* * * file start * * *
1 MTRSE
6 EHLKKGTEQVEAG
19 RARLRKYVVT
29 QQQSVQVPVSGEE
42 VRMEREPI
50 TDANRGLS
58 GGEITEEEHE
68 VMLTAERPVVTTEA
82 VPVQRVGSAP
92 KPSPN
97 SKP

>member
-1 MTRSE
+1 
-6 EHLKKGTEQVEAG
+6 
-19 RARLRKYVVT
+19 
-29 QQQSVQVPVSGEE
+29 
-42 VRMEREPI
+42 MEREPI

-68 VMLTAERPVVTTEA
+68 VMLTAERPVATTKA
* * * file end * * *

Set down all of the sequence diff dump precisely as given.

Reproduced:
1 MTRSE
6 EHLKKGTEQVEAG
19 RARLRKYVVT
29 QQQSVQVPVSGEE
42 VRMEREPI
50 TDANRGLS
58 GGEITEEEHE
68 VMLTAERPVVTTEA
82 VPVQRVGSAP
92 KPSPN
97 SKP

>member
-1 MTRSE
+1 
-6 EHLKKGTEQVEAG
+6 
-19 RARLRKYVVT
+19 
-29 QQQSVQVPVSGEE
+29 
-42 VRMEREPI
+42 MEREPI

-68 VMLTAERPVVTTEA
+68 VMLTAERPVATTKA